Detail

Title ID 3185Collection ID227
TitleA New Town Story
Date1955
Genre/TypeAmateurNon-fiction
ThemeUrban Life
KeywordsBuilding Construction Buildings Carnivals Children Clubs Communities Leisure Time Activities Parades Recreational Facilities Urban Areas
Location
LocalCrawley
RegionalWest Sussex
NationalEngland United Kingdom
Credits
ProductionCrawley Film Unit
CameraGeorge Howe; Rosalind Howe
Commissioning bodyCrawley and District Community Foundation
Format16mm Black & White Silent
Duration14 min. 40 sec.
Copyright & AccessCopyright restrictions apply, contact Screen Archive South East for details

Summary

This amateur film captures the community-centred ethos in the fledgling New Town of Crawley. An accompanying script was read aloud at screenings.

Description

The film opens with photographs of various settlements and with a reconstruction of a performance by a male Victorian drawing room singer. Prior to the New Town being built, a lack of adequate facilities forced residents' meetings to take place in the cramped living rooms of private homes. Work is underway on building sites across Crawley New Town - completed buildings include modern factories, houses and schools. Evening entertainment is represented by neon signs advertising the Odeon Cinema, milk and Coca-Cola. An exterior shot of the Embassy Cinema during the day is followed by images of the county library, housed in one of the town's community huts. Crawley Football Club play a soccer match and young boys dig a hole with spades loaned to them at the adventure playground. A town meeting about 'The Future' takes place at the community hall on West Green Drive. Some of the local clubs are filmed - teenage boys play table tennis and snooker at the games hall, couples practice ballroom dancing and an amateur dramatics society rehearses. The Crawley Carnival brings the whole community together - a Royal Marines marching band leads a parade of fancy dress entrants and floats along the High Street. A model of the proposed Crawley Technical College is filmed, bringing the film to a close.

A PDF file of the accompanying script is available. See the 'Related Resources' section to access this document and further resources.

Stills

A still from 'A New Town Story' (1955)

Contextual information

A New Town Story (1955) was made by the Crawley Film Unit, the film-making arm of the Crawley Film Society. The Film Unit was established in 1954, making 8 or 9 films before it disbanded in 1963. The amateur filmmaking society re-emerged in the late 1960s in the guise of the Crawley Cine Club, a body which later focused its attention on video formats. Crawley has therefore had a fairly strong post-war tradition of amateur filmmaking. The majority of the films produced by the original Crawley Film Unit were fictional - A New Town Story (1955) combines fiction with actuality footage. It is a lengthy film which has been edited to convey a narrative - screenings (primarily for local film societies) were accompanied by an explanatory commentary. The film has an immediacy to it whereby the local film-makers capture a New Town in its infancy, providing a record of buildings and a community which no longer exist. Screen Archive South East also houses films which record life in Crawley before it became a New Town - these were filmed by local amateur film-makers Moses and Percy Nightingale and include Crawley Events (1928 - 1937) which shows leisure activities in the town including Crawley Fair and a church parade.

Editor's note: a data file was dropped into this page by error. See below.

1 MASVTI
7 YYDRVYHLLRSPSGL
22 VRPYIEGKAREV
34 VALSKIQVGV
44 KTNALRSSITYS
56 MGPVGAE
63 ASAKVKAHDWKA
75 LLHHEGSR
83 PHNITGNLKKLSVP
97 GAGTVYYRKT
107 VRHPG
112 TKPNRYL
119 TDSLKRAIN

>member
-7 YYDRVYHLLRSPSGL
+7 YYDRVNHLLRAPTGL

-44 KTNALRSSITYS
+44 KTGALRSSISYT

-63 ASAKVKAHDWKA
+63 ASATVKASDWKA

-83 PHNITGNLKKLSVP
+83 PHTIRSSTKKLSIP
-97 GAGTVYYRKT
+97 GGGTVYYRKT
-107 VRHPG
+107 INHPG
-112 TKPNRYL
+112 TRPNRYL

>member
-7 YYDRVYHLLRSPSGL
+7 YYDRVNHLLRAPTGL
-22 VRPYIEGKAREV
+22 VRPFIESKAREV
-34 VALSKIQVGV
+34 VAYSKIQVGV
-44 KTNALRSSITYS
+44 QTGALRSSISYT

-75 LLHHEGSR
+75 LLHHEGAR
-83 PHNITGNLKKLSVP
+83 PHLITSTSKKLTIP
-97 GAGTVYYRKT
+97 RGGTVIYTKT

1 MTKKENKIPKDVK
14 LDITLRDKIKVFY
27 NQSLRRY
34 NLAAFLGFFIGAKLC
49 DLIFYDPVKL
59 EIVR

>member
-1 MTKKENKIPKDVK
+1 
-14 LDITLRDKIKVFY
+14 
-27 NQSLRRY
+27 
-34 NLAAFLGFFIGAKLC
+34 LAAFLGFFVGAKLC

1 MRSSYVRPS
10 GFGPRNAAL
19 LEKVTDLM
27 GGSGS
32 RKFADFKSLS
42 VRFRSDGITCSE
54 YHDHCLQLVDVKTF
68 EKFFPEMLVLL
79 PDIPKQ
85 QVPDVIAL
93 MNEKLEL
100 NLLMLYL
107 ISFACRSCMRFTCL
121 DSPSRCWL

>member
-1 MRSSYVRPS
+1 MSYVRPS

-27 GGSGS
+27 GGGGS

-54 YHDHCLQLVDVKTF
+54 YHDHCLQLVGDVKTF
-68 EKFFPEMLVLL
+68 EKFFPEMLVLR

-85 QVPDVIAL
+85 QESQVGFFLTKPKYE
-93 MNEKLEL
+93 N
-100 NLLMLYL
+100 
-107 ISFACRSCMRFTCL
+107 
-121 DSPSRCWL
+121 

The New Towns Act of 1946 designated Crawley as one of the six locales outside London which would serve as a residential and industrial area for the Londoners who were being encouraged to leave the capital. The 'Master Plan' for Crawley New Town was unveiled to the public in 1951, detailing the development of a purpose-built town on a 6,000 acre site. The details of the Master Plan reflected upon a new ideology in town planning - Crawley was to comprise of a town centre encircled by nine residential neighbourhoods (each with its own schools, shops, church, playgrounds, etc) and an industrial area. Provision was also given for large-scale population growth. The predominance given to the neighbourhoods led to the formation of a Community Association which went from strength to strength in the early years of the New Town. As featured in A New Town Story (1955), the Community Association encouraged residents' meetings and the establishment of clubs and societies within the community. The Master Plan's intention for a community centre was not however realised by the town planners - it was instead built by West Sussex County Council in 1954. Indeed, the Master Plan was never fully realised - many of the facilities, including an extensive school infrastructure, were not completed and the community-driven town, as portrayed in the 1955 film, became increasingly less evident as Crawley grew at an exponential rate. Screen Archive South East film South Eastern England (1968) illustrates the extent of development in the area - it contains aerial shots of Crawley and Gatwick Airport. In Lambeth 1958 (1958) the Bishop of Mombasa acts a the Vice-Chairman of a committee looking at the spirit of community in the New Towns - the film contains some images of one of these towns (possibly Crawley). It should be noted that the building of New Towns was not limited to the area surrounding London. For example, Screen Archive South East houses the film Cumbernauld New Town, 1956-1977 (1956 - 1977) which records the development of a New Town in Scotland.